Thought Leader: New ‘three Bs’

Lately our company has been working with New Zealand Trade and Enterprise on how to solve the succession problem for business owners.
This issue has occupied my colleagues and business acquaintances for number of years. Of particular urgency is the lack of leaders to succeed baby boomers in the New Zealand market.
The famous line about business owners wanting ‘the boat, the bach and the BMW’ is outdated.
The new, post-GFC paradigm is ‘bought, burned or buried’.
That is, owners sitting around waiting for buyer with fat cheque are out of luck. Rather, their options in the new environment are the following:

BOUGHT – For the very good businesses (<10 percent of the market) that are always positioned as ready for sale, there will be opportunities to be sold to competitor organisations in the same sector.
The private-equity-backed businesses and the effective business leaders who are prepared to invest in acquisitions and market consolidations are likely to be in acquisition mode over the next three to five years.
However, they will be acquiring businesses for much lower earnings multiples than were prevalent in the mid-2000s, pre-GFC. The PEs that were paid in that period were fuelled by cheap access to large levels of debt, which is now no longer available.

BURNED – Most business owners are going to get burned off by businesses that are well advised, probably involve private equity, and have smart, independent board members and very effective executive teams.
These businesses will burn off large number of participants in each market sector by simply being better led, better managed, more agile, and more effective and active users of technology – GPS, CRM systems, successful ecommerce and more.
Many business owners of medium-sized organisations which are smaller participants in their sector will be burned off by more effective operators.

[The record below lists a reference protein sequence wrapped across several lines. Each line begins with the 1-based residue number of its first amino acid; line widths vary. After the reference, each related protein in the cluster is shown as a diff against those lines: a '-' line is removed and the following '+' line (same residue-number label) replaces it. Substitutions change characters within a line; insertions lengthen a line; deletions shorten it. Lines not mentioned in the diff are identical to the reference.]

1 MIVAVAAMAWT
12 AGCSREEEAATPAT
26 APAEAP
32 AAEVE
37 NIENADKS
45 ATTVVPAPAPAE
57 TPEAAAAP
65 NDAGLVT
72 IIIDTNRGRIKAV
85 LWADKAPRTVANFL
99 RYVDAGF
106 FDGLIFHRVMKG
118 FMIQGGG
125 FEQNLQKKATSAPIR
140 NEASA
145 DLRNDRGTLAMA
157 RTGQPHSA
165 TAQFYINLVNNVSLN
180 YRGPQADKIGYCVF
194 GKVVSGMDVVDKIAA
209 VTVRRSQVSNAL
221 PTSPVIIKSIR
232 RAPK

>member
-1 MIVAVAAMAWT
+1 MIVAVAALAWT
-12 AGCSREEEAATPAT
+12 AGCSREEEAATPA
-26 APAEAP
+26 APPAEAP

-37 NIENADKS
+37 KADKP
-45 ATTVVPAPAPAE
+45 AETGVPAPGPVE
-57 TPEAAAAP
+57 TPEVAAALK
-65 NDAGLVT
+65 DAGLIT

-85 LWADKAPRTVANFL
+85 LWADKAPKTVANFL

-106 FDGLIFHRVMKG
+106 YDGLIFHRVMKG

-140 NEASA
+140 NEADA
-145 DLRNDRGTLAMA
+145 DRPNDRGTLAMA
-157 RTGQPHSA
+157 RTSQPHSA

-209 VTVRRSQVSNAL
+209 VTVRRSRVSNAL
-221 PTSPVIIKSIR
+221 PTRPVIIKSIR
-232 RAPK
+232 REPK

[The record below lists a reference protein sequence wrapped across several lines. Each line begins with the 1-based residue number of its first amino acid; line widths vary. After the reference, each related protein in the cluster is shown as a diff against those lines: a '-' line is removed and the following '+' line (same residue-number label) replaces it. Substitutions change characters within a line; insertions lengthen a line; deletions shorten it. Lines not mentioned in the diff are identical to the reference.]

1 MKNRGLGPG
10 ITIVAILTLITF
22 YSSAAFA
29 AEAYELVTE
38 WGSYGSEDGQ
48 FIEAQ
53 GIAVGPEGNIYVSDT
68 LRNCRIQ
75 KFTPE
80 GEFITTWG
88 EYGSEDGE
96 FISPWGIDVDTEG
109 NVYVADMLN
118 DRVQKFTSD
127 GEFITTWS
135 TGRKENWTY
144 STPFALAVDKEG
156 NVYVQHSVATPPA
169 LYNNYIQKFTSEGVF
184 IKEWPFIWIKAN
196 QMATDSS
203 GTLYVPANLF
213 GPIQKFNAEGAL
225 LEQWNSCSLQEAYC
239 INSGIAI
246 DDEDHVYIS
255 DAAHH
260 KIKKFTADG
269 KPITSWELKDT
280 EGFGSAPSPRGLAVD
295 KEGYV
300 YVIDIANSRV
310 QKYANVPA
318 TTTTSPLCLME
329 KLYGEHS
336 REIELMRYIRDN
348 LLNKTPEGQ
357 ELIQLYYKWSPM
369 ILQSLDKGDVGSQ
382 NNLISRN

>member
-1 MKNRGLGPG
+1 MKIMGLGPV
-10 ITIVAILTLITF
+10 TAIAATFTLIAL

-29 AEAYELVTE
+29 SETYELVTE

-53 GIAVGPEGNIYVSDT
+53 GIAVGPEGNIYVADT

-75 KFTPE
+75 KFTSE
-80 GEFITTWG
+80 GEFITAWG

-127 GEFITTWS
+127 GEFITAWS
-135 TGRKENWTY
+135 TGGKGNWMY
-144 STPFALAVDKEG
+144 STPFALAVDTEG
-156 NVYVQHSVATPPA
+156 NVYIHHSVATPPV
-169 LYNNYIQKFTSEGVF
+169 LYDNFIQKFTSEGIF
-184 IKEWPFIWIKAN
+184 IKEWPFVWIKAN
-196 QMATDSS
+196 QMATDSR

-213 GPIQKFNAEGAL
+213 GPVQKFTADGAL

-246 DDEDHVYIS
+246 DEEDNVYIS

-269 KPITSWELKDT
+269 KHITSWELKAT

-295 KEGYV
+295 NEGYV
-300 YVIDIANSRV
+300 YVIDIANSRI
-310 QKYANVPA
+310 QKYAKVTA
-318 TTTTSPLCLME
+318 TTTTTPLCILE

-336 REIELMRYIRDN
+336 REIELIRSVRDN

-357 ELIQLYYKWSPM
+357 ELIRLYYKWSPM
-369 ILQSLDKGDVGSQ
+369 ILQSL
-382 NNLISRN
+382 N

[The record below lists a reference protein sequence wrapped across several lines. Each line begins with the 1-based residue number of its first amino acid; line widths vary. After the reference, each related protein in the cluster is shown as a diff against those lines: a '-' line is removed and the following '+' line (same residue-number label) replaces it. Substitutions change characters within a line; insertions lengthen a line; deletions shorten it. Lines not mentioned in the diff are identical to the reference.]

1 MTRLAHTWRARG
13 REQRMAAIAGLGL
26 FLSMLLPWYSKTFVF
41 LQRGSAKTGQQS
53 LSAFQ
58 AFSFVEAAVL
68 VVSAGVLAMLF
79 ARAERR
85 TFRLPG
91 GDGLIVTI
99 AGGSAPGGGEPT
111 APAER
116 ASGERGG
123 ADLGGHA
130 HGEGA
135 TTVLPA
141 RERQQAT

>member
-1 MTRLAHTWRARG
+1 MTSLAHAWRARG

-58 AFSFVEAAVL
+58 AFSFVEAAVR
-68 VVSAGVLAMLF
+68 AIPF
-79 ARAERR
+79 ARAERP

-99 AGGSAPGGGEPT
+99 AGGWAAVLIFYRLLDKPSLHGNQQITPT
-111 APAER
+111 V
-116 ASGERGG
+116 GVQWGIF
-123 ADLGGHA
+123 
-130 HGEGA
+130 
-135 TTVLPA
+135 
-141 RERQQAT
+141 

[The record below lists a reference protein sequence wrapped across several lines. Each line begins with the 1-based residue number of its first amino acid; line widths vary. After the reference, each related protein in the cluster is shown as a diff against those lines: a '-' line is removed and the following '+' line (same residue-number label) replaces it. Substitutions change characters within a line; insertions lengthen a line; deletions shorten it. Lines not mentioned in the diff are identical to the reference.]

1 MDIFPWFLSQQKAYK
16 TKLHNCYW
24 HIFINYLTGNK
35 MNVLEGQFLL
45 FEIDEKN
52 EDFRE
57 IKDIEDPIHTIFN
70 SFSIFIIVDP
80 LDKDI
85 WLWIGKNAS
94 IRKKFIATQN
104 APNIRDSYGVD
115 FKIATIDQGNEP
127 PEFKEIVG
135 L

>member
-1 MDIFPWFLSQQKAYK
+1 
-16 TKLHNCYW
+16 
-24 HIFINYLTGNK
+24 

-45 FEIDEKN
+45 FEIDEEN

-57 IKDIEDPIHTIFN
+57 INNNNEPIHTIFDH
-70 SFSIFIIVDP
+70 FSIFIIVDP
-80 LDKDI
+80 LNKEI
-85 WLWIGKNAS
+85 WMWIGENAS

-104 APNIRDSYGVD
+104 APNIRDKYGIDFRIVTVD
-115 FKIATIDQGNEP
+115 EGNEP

BURIED – Many businesses will die with the owner, leaving their families very little financial legacy, broken or broke business – and potentially load of issues to resolve.
It might seem sensible idea to potentially wind business down by not investing, and failing to grow, in favour of the immediate return of comfortable lifestyle. But the upshot is often an uncomfortable lifestyle for the dependents of business.
The ANZ Business Barometer for 2011 shows companies that have truly independent board members or advisory boards are succeeding better and are more positive in outlook than those who are still “DIY”.
Businesses with growth above four percent are much more likely to use external advice. Only those with clearly defined and realistic growth plans and people who can execute these plans will progress to the “bought” category.
Who would have thought that young upstart business like Fishpond could compete with Amazon.com, Whitcoulls or Paper Plus? – but they are. Or that you would go online to buy your authentic All Black supporters jersey.
These new business models and methods are burning off old business models and burying unprepared business owners.
Without an independent advisory board watching out for you, how can you be sure you won’t be the next to be burned off or buried? M

Don Jaine is co-founder of executive search firm SEQEL Partners.

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